Japan is being blamed for a drop in global music sales after sales tanked 16.7%, with such a huge drop in sales in the world’s second largest music market causing the world music market to shrink 3.9%.
International Federation of the Phonographic Industry statistics ding Japan for causing an overall decline in global music, so catastrophic were their losses.
Meanwhile in Europe sales actually grew, and even in the US digital sales increased 3.4%, whilst if Japan is excluded from the figures global sales actually increased by 0.1%.
Japan and South Korea are reportedly the only countries in 2013 to have had top 10 album charts entirely dominated by “local artists” (if AKB48 and company can be called this) – and needless to say, most of these are idol groups controlled by a handful of mega-players.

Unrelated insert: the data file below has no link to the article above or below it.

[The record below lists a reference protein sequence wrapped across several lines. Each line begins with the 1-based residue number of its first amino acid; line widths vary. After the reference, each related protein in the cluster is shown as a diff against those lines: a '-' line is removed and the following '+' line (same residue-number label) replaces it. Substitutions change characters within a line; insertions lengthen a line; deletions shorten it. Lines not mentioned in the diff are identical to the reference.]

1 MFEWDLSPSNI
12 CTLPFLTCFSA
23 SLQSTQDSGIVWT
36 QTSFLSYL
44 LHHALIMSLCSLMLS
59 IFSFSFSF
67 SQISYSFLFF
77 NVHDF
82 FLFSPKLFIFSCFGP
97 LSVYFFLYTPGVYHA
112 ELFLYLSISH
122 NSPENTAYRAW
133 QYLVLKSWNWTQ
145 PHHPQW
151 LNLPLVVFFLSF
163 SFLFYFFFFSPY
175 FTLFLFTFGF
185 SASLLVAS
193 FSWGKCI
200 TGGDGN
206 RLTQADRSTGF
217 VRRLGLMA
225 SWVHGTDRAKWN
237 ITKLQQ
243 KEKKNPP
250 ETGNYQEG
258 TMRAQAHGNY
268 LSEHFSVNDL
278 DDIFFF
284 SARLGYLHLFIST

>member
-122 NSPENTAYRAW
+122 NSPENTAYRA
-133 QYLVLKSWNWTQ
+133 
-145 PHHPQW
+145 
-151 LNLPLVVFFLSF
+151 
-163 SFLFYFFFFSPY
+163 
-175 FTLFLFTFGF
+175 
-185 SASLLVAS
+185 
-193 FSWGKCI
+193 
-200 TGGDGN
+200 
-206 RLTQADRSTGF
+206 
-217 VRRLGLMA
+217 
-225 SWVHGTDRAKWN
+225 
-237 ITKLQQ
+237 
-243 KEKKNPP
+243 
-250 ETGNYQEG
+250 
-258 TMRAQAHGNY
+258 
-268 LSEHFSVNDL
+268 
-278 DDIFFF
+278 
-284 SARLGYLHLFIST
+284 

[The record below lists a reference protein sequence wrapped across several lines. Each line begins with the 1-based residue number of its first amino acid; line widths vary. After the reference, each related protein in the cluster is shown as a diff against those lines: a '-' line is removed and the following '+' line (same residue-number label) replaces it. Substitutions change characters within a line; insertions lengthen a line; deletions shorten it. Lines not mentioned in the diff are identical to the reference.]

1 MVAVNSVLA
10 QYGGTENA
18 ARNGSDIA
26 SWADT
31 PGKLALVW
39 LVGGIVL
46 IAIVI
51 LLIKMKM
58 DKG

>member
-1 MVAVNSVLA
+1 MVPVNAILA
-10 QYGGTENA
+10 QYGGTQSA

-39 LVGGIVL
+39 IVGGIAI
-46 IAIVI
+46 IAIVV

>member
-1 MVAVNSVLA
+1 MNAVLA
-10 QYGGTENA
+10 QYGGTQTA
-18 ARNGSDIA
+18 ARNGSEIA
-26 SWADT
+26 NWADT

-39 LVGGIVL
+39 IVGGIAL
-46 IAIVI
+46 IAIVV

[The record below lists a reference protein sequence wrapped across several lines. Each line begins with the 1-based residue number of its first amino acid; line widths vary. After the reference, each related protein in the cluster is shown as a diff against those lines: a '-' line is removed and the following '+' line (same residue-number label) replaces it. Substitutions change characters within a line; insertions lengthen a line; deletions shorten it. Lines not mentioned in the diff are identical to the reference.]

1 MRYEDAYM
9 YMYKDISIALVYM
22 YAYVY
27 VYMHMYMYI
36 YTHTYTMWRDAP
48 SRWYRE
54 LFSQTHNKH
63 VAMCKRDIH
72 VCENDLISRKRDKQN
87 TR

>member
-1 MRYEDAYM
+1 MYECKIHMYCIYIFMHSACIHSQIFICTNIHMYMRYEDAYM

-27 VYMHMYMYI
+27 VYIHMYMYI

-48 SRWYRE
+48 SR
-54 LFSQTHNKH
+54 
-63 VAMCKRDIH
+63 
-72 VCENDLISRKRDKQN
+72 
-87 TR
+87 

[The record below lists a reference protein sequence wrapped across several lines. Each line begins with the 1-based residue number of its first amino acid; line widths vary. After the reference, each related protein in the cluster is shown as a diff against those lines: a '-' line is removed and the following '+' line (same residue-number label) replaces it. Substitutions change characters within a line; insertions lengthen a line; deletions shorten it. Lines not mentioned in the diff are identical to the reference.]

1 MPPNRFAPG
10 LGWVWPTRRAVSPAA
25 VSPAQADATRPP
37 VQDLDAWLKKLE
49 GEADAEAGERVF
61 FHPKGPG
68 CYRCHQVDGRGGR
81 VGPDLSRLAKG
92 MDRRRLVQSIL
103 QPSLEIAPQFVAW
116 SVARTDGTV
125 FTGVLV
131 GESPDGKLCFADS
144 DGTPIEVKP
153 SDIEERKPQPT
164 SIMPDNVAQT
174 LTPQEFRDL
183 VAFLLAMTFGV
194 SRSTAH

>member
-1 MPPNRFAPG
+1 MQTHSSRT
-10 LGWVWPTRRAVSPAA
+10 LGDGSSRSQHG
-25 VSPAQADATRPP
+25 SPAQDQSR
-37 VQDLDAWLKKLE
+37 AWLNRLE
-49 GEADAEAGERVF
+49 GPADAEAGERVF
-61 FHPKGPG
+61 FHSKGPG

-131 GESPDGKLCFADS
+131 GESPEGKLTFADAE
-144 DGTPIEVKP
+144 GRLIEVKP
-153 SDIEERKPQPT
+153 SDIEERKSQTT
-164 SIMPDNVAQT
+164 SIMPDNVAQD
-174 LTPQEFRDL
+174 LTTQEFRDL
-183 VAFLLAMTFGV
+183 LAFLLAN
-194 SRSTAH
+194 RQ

Even the IFPI blames its local cohorts in Japan for completely failing to embrace “digital transition” (although it might be more accurate to say the industry has desperately failed to stifle a digital transition whilst shifting to a handshaking event business model).
In Japan the music industry’s main effort to embrace technological change and the demand for new ways of accessing music has been to blame it all on piracy and use its remaining influence to have the government fully criminalise the downloading of copyrighted material – although much to the delight of all but the record company stooges the drop in sales only accelerated after downloading was banned.
This coupled with blanket domination of Japan’s mass media by AKB48 and a few other idol groups seems only to have precipitated the collapse in sales – as has the collapse in credibility the bundling of handshaking event tickets with CDs has inflicted on music charts and CD sales figures, now largely regarded as risible by all but the mass media themselves.